Royal Navy EOD Divers Neutralize WWII "Pipe Bomb"


By Royal Navy News 11-10-2017 07:21:36

On Thursday, Royal Navy explosive ordnance experts safely blew up a 70-year-old “self-destruct bomb” designed to prevent Royal Naval Air Station Lee-on-Solent from falling into German hands during the Battle of Britain.

A bomb disposal team from the Royal Navy’s Southern Diving Unit were called to the former naval airbase after a 20-foot-long “Canadian pipe bomb” was discovered by builders working on a new electricity substation near the Stubbington end of the site.

Lt. Cdr. Jonny Campbell and his team from Southern Diving Unit 2 on Horsea Island were called, and they immediately agreed with police that some of the roads around the bomb’s location should be closed for safety reasons and nearby homes evacuated.

The EOD experts then set about recovering the bomb, using metal detectors and ground penetrating radar, working through the night to safely remove what turned out to be a 20-foot-long section, which has now been blown up on a range.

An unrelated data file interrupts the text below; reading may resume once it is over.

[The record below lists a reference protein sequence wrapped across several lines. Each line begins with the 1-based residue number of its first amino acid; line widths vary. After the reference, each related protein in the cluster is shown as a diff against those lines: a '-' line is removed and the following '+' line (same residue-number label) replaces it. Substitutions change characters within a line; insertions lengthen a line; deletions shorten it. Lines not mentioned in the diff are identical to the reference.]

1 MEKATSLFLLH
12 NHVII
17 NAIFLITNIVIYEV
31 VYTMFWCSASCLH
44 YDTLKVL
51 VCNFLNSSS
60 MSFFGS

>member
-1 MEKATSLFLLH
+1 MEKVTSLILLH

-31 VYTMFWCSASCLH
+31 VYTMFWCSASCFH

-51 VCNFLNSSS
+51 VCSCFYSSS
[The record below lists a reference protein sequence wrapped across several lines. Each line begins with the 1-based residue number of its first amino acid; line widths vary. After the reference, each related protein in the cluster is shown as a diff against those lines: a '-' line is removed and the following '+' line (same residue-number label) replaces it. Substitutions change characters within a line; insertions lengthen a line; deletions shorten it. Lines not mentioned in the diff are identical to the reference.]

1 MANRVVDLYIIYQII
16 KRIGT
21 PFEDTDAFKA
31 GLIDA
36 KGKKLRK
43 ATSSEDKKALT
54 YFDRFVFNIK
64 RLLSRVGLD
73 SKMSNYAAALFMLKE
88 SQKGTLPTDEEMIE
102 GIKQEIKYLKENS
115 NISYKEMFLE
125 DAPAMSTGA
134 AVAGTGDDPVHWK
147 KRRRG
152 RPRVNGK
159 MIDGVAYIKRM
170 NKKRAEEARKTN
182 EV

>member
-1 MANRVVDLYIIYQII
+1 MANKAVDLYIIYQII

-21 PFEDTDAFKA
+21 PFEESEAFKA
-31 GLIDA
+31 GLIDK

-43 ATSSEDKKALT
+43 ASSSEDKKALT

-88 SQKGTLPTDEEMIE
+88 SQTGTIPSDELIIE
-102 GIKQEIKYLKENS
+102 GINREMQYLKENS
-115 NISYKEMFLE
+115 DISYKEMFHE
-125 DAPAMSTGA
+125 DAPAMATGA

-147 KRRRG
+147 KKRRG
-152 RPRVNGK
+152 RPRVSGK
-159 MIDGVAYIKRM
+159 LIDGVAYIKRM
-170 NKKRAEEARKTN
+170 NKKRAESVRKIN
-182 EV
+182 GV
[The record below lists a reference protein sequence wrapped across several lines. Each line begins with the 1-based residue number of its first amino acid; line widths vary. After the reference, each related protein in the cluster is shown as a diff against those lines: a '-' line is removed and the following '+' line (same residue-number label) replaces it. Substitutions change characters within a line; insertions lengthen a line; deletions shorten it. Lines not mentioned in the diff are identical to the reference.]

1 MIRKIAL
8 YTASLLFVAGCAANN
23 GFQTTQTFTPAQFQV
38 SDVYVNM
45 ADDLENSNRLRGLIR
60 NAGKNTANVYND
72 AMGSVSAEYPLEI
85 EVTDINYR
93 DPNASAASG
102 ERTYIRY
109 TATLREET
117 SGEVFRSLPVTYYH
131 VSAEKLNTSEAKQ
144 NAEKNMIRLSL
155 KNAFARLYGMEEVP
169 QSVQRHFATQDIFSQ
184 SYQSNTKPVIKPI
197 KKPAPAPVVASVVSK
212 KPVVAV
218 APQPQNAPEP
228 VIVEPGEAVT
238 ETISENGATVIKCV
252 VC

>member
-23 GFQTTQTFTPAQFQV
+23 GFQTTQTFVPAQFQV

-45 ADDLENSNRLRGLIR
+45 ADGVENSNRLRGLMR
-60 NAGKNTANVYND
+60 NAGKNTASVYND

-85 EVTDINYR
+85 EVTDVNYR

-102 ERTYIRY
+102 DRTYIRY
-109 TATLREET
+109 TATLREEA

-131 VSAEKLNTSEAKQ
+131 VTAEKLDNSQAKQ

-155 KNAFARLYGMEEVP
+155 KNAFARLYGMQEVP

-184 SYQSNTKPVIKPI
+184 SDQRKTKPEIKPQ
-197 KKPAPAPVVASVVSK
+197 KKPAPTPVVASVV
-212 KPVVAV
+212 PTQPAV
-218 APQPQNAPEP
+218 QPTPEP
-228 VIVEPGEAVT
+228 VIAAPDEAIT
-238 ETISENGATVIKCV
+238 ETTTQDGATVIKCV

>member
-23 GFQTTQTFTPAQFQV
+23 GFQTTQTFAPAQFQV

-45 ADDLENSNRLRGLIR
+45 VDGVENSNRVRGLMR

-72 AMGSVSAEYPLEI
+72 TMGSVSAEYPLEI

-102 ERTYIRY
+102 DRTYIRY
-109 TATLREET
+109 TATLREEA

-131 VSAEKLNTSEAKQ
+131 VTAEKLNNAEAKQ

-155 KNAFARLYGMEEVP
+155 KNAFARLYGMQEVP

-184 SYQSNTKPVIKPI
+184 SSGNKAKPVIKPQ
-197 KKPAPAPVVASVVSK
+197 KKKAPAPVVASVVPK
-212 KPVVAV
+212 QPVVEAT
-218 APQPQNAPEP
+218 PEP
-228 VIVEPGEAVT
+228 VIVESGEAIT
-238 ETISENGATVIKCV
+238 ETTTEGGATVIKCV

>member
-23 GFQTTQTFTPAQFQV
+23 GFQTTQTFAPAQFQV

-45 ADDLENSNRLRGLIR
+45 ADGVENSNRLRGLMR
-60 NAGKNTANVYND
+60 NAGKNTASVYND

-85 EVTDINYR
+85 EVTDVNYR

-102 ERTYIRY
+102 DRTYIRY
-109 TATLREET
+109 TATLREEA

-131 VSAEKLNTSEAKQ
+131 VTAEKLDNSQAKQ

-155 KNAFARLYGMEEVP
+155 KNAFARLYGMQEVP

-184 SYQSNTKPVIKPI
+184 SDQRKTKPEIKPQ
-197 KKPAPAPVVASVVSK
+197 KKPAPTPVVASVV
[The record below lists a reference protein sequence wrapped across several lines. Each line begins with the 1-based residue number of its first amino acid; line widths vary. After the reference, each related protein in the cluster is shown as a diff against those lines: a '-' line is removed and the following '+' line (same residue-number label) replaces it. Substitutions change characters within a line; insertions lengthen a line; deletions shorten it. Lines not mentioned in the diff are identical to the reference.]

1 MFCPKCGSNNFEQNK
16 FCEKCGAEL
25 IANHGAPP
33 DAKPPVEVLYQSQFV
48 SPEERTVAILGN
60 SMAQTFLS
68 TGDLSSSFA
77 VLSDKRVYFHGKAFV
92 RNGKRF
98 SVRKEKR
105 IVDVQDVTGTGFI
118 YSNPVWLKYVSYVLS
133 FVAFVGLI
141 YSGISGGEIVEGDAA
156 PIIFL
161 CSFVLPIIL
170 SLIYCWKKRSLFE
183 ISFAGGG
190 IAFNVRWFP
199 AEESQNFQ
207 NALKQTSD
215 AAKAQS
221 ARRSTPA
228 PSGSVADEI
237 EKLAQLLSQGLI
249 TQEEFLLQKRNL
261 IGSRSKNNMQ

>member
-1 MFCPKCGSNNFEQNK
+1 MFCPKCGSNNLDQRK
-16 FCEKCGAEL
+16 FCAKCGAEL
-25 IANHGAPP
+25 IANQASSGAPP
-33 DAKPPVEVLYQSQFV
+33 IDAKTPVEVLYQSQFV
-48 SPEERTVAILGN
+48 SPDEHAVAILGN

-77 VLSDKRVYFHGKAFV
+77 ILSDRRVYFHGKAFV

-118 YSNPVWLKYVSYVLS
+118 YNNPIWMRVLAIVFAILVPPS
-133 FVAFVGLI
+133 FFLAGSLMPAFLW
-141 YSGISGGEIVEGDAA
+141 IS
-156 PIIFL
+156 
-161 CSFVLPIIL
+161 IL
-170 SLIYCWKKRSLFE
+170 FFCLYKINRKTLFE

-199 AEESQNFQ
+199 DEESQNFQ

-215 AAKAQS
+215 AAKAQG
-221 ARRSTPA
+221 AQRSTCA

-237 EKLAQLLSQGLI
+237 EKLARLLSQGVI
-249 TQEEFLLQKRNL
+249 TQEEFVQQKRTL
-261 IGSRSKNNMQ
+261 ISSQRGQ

The mines were originally laid around the airfield at the height of the Battle of Britain in the summer of 1940 when the country was threatened with Nazi invasion. The idea was to detonate the pipe bombs if Germans stormed, or even occupied, the air station. The explosions would render the entire base and its infrastructure useless – and take the Nazi attackers with them. According to official records more than 250 sections of pipe bomb – each about 60 feet long and containing 120 pounds of explosives – were laid around RNAS Lee-on-the-Solent.

The mines should have been removed at the end of World War II, but many at the base were evidently forgotten because 20 were found during construction work on the site a decade ago.

“As Canadian pipe bombs are known to be potentially hazardous, a cordon and evacuation plan was implemented while trying to minimise disruption but maximise public safety,” said Lt. Cdr. Campbell. He said his divers had worked “safely and quickly in order to restore normality, re-open the roads and allow evacuated residents to return home.”

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